I’ve always been suspicious of these Cirque shows. I’ve seen bits and pieces performed various times on TV and it just never appealed to me. It all just seemed like gymnastics in costume and I got very bored very fast watching the routines on television. But I’d heard so much about this show and, after all, it was set to the Beatles’ music and was sanctioned by all the various Beatles’ parties, so I felt it was something I needed to experience. And I’m glad I did. The show was great. There was some of that costumed gymnastics aspect to it, but mostly it was like a beautiful modern dance performance linked together in theme by the Beatles’ music. One of my favorite parts came during the song “Yellow Submarine”, when the performers covered the entire audience with a large, white satin bag, letting everyone experience John & Yoko’s “Baggism” project. All the while, projections of the Yellow Submarine were coasting over the bag. It’s hard to describe here, but it was a wonderful moment. The show was full of wonderful, beautiful moments though, and got a well deserved standing ovation when it all came to an end.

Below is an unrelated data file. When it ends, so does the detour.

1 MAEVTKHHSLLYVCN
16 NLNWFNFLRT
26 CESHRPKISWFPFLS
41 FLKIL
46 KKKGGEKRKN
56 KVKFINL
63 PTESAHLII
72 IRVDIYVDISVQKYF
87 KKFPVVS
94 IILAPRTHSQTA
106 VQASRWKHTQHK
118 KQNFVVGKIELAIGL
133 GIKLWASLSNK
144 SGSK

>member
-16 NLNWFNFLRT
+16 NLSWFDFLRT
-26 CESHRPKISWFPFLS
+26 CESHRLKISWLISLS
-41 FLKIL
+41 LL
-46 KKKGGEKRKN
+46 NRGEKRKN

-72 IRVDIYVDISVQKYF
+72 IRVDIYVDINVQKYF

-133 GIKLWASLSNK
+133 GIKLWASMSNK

Skip and I were too jacked up about the show to retire back to our room, so instead we used free passes to get into the Revolution Lounge (, which was designed by the Cirque organization to add on to the Beatles experience of the show. It was a nice looking bar, but was sparsely populated by what seemed to be Eastern Europeans and the music of choice that evening seemed to be early hip-hop, which made no sense to us at all. So we fled after a few minutes and made our way to BLT Burger (, which was one of the only late night restaurants still open in the area. It turned out to be a great choice. We split a wonderful burger and I enjoyed a great caramel/vanilla milkshake spiked with Makers’ Mark Bourbon. It was a perfect way to end the day.

We woke up late the next day and took our time getting ready. By the time we left our room, it was well past noon. We walked next door to Caesar’s Palace ( Forum Shops and watched the statues come to life before having lunch at Wolfgang Puck’s Chinois ( It was a nice lunch of upscale Chinese food, but it in no way came near the brilliance of the Chinois here in Los Angeles.